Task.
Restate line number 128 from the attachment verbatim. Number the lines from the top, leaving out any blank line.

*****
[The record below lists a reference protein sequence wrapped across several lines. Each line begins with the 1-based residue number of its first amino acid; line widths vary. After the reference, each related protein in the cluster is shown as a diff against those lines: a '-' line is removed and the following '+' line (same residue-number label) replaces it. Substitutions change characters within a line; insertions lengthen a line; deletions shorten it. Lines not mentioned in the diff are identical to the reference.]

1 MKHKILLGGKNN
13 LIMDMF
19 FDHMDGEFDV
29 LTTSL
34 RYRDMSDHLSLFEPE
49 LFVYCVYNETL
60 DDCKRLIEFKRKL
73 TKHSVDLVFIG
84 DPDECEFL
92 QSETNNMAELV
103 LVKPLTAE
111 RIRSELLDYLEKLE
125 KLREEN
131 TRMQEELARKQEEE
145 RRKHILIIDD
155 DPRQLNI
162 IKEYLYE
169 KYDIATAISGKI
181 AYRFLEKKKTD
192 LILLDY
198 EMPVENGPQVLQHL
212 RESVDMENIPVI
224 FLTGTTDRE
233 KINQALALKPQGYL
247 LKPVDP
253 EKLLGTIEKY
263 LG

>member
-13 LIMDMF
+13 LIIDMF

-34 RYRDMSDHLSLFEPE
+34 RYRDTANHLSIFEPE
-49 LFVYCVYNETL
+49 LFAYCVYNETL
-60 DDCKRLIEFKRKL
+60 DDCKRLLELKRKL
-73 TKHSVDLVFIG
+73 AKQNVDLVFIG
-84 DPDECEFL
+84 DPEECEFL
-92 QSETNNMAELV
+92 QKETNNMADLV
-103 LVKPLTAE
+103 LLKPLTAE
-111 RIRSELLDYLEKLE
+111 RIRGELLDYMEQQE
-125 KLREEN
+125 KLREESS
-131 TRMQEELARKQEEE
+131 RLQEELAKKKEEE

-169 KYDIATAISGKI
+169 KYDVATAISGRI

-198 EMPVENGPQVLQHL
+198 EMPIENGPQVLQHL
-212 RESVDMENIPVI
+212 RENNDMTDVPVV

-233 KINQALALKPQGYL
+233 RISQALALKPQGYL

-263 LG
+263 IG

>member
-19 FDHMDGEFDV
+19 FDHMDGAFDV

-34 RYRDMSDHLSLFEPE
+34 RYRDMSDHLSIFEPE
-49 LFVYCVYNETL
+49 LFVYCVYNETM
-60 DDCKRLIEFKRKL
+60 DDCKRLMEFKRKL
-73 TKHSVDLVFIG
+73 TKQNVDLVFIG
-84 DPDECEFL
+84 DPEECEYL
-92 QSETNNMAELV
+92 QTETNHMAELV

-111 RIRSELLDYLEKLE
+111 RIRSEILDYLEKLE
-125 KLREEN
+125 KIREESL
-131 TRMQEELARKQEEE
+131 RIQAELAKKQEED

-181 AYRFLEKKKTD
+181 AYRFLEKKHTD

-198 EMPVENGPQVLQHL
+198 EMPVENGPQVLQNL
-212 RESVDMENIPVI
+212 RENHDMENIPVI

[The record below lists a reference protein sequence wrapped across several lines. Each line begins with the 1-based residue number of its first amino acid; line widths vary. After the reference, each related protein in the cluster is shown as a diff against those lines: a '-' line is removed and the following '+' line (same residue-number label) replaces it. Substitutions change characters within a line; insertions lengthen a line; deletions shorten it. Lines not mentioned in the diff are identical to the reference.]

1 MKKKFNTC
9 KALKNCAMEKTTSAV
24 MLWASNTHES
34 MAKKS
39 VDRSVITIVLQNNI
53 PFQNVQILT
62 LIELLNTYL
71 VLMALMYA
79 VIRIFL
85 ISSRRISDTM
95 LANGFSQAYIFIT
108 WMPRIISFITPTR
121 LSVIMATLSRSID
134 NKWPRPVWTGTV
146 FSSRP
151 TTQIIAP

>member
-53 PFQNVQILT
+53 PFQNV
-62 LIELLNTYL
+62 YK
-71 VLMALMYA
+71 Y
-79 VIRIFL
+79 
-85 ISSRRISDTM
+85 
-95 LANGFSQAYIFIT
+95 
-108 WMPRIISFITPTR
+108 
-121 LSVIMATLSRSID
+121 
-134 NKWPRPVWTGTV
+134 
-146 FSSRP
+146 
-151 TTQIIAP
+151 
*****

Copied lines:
+151 